The Cheat’s Guide To Entrepreneurship

The Cheat’s Guide To Entrepreneurship

by Caleb James on 15 Mar, 2012

An entrepreneur is someone who can see the next big thing, thrives under pressure and gets on well with everyone that they meet. They possess an indomitable self-belief, aren’t discouraged from criticism or naysayers, but take on-board the advice of others. It’s a term so over-analysed that it fails to have a clear-cut definition.

As television programs such as Dragon’s Den continue to increase in popularity and influence, and the employment rate continues to falter, it’s no wonder that more and more people are setting out to start their own business.
It is widely believed in the business world that entrepreneurship is something you are born with and that it cannot be learned; you either are one or you’re not. Also in existence is the belief that it’s not a quality that you can identify in yourself – but something only others can recognise in you.

Most entrepreneurs ultimately look to run their own business or projects. Being perceived to be an entrepreneur can help with self-confidence, if only through it acting as a self fulfilling prophecy.

Many well-known figures in the business world have a tendency of describing how entrepreneurship was ingrained in them as soon as they were able to walk. Businessman Alan Sugar is always talking about his modest upbringings and about how he ran a car washing business from an early age. Some of the best business-minded people amongst us may have said ‘supply’ and ‘demand’ before ‘mummy’ and ‘daddy’, but realising your dream later on in life doesn’t mean that you can’t run a successful business.

Alan Sugar has also fed the train of thought that it is impossible to define or create an entrepreneur and that he cannot describe what made him one. Richard Branson, however, once wrote an article about his secret ingredient in the cake of successes: fun. He advises: “try taking yourself and your business less seriously. You may be surprised that many others will take you more seriously.”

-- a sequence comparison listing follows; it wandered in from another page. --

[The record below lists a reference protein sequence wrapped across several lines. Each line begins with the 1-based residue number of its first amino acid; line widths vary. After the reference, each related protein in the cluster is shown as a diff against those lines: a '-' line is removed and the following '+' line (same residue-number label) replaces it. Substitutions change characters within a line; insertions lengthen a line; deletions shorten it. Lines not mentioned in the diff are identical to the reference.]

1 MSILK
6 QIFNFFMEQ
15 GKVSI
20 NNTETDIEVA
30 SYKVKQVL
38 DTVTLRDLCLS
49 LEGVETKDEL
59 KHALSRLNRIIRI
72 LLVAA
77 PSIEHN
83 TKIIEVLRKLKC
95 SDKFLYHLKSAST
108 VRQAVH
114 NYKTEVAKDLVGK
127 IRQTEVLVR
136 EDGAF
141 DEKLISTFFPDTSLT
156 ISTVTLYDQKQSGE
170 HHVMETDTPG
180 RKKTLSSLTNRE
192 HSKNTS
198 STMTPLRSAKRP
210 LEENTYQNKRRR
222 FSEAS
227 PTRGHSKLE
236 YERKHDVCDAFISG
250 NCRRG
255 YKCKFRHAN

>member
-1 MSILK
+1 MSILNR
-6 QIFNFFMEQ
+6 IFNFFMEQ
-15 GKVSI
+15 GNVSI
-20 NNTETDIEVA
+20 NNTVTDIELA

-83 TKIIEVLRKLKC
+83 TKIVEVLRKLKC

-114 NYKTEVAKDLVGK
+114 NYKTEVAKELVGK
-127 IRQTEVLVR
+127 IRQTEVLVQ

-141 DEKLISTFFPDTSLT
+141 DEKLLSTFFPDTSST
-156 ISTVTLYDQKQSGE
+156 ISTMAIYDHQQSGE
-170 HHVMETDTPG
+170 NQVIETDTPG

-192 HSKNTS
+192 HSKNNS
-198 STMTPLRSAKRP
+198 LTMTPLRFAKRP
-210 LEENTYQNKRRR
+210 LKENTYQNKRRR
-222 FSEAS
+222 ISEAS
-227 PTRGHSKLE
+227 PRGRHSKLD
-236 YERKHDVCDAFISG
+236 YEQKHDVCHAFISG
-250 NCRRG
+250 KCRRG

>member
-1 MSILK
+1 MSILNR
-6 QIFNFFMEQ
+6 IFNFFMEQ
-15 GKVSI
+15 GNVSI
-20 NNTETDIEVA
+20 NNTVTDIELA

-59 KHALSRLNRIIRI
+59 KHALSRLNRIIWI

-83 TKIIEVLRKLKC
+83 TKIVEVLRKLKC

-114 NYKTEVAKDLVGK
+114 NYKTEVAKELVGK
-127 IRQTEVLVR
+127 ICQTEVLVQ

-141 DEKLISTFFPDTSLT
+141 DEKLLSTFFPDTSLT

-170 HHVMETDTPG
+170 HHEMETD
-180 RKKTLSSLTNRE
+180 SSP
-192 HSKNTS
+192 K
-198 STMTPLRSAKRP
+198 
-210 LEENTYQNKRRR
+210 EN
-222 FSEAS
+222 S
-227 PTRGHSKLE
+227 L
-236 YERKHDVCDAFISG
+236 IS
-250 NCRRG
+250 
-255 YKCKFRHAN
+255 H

You may have realised that there isn’t a quick answer behind the promotion of entrepreneur from everyday businessman. The route to being perceived as an entrepreneur isn’t by memorising clichés and ‘think bigs’, it’s through your outlook on life, your way of thinking and level of efficiency.

If you’re running your own business there are little changes you can make that will go a long way. Making your business run as efficiently as possible will give you the opportunity to make important decisions in a calmer environment and reflect on what you need to work on to become more entrepreneurial.

Being super organised, having realistic, clear goals and interpreting drawbacks in a positive way will enhance any business’ performance. Increasing efficiency will mean you’ll have a little more breathing space, so ensure your courier service is always next day delivery, that your meetings never last longer than necessary and that you have consistently punctual staff. Small changes will accrete to bigger improvements, allowing you to flourish.

They say that entrepreneurship is ingrained within one’s personality. Holding a natural balance between ruthlessness and kindness and having a passion for success will get you far in business – and that’s as clear-cut a sign of an entrepreneur that there is.

They say that if you’re questioning your sanity, then you have it to question. Similarly, if you have a desire to be seen as an entrepreneur, you’re probably already on your way.

About the Author

Caleb James


Caleb James is a financial advisor and journalist, who contributes regularly to financial blogs and industry publications.